Norwegian Church Aid in Haiti
- Presence established: 1987 (Also provided support in 1971, 1976, 1980-1981)
- Funds used in 2018: 12.6 million NOK
NCA Haiti employs a systematic approach to conflict and gender sensitivity, actively pursuing engagement with both right-holders and duty-bearers to address multiple needs. To make communities resilient, we have a holistic strategy to deliver tangible material change for the beneficiaries and reinforce their sense of dignity, communities' social bonds, duty bearers' capacity and civil society's ability to hold them responsible.
We work together with vulnerable urban and rural communities to strengthen their resilience through the implementation of four programmes: Economic Empowerment; Climate Resilience; Water, Sanitation and Hygiene; and Binational work; with a cross cutting focus on gender equality and conflict sensitivity.
The programmes in the Dominican Republic are also managed from the Haiti office.
Our programme goal is to ensure the right holders in vulnerable communities have access to adequate and sustainable WASH services for healthy living conditions. We employ inter-programme synergies to build climate resilient WASH facilities, encouraging active participation from private and public actors. A gender and conflict sensitive approach formulates the basis of the provision of WASH services, which promotes community involvement through localised water committees. Our flagship programme “WASH in Schools” has also delivered promising results in promoting children/youth as agents of change by combining education, sanitation and hygiene awareness in schools.
Our climate resilience interventions focus on promoting adaptable agricultural techniques for food security. To curb soil erosion, we use watershed management, forest rehabilitation, and rainwater retention for sustainable land management. Farmers are trained on adaptive agricultural interventions including small-scale irrigation, drought resistant seeds, and climate change adaptive farming techniques. Our awareness-raising campaigns help beneficiaries, especially women and youth, to understand the importance of functioning ecosystem and challenges of climate change. The organised community structures, for instance civil protection brigades, promote collaboration between right-holders and duty-bearers to prepare the communities for climate related disasters.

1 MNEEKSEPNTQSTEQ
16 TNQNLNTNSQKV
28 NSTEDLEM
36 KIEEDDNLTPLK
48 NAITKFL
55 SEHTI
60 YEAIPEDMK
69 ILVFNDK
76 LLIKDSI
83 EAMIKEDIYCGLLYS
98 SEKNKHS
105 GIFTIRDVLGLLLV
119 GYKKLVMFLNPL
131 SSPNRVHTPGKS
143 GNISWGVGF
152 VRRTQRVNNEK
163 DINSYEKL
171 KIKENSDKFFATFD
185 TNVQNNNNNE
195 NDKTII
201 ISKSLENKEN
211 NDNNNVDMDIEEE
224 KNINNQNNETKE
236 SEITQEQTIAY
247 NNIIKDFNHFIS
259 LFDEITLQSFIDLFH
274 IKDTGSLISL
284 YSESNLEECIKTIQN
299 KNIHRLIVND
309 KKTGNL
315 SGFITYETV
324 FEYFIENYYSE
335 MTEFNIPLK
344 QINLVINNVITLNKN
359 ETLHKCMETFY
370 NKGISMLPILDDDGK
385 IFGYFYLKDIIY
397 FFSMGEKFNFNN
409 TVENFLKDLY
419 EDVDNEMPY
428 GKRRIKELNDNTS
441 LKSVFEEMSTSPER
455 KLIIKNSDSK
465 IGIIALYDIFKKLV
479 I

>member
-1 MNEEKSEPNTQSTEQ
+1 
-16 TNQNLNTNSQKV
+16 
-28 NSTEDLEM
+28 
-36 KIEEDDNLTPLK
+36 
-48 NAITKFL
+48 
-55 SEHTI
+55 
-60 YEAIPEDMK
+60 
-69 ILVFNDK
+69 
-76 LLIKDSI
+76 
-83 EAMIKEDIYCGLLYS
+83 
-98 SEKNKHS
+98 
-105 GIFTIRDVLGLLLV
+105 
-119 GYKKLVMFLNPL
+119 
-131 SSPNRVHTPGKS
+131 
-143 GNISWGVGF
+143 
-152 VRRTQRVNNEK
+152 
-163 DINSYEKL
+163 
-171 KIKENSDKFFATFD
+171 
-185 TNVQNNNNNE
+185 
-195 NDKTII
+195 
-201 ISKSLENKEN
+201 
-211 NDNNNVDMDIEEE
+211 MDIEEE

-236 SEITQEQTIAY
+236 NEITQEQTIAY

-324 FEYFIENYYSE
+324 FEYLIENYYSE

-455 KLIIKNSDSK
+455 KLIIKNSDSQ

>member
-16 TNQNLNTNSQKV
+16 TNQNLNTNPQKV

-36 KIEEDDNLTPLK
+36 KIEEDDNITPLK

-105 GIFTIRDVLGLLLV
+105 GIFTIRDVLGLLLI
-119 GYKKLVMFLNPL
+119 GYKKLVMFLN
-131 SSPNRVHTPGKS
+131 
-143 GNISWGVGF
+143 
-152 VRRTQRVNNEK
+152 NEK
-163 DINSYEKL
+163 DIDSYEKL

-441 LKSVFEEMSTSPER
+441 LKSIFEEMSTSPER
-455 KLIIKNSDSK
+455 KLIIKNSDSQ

Based on market and contextual analysis, our economic empowerment interventions cater to the needs of beneficiaries in rural and urban settings, especially deportee/returnees from Dominican Republic, youth, women including GBV survivors. The main aim is to provide easy access to right-holders in the local and binational markets by setting up profitable micro and small enterprises. Apart from training the beneficiaries on entrepreneurship skills, business management, and marketing, we also provide access to capital. In rural areas, we primarily focus on improving the sale of agricultural products, as the agricultural sector is the main source of rural income. The interventions are coordinated with the climate resilience programme, which supports right-holders to increase their agricultural yields. In urban areas, the programme offers wider array services to identify business opportunities in the community and link up with the private sector.